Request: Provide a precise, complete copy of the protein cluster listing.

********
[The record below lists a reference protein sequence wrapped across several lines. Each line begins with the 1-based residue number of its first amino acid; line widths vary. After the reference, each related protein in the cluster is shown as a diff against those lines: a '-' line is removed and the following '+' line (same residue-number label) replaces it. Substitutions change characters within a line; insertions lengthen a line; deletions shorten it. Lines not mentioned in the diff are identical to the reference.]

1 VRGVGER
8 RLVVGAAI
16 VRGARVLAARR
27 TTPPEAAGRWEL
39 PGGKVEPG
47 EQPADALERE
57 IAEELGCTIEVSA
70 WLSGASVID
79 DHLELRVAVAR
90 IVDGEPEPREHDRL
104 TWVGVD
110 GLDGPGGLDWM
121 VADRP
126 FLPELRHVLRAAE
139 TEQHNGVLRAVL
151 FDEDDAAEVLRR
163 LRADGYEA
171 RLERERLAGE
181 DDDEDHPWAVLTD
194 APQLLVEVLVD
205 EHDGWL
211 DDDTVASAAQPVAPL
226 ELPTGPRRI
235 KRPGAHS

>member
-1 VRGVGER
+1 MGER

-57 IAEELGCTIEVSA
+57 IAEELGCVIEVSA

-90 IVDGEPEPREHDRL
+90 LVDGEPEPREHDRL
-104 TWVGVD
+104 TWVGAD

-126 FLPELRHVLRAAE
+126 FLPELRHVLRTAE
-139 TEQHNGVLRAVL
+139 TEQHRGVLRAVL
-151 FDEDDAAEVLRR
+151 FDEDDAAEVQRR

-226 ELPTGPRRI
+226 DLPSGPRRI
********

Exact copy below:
[The record below lists a reference protein sequence wrapped across several lines. Each line begins with the 1-based residue number of its first amino acid; line widths vary. After the reference, each related protein in the cluster is shown as a diff against those lines: a '-' line is removed and the following '+' line (same residue-number label) replaces it. Substitutions change characters within a line; insertions lengthen a line; deletions shorten it. Lines not mentioned in the diff are identical to the reference.]

1 VRGVGER
8 RLVVGAAI
16 VRGARVLAARR
27 TTPPEAAGRWEL
39 PGGKVEPG
47 EQPADALERE
57 IAEELGCTIEVSA
70 WLSGASVID
79 DHLELRVAVAR
90 IVDGEPEPREHDRL
104 TWVGVD
110 GLDGPGGLDWM
121 VADRP
126 FLPELRHVLRAAE
139 TEQHNGVLRAVL
151 FDEDDAAEVLRR
163 LRADGYEA
171 RLERERLAGE
181 DDDEDHPWAVLTD
194 APQLLVEVLVD
205 EHDGWL
211 DDDTVASAAQPVAPL
226 ELPTGPRRI
235 KRPGAHS

>member
-1 VRGVGER
+1 MGER

-57 IAEELGCTIEVSA
+57 IAEELGCVIEVSA

-90 IVDGEPEPREHDRL
+90 LVDGEPEPREHDRL
-104 TWVGVD
+104 TWVGAD

-126 FLPELRHVLRAAE
+126 FLPELRHVLRTAE
-139 TEQHNGVLRAVL
+139 TEQHRGVLRAVL
-151 FDEDDAAEVLRR
+151 FDEDDAAEVQRR

-226 ELPTGPRRI
+226 DLPSGPRRI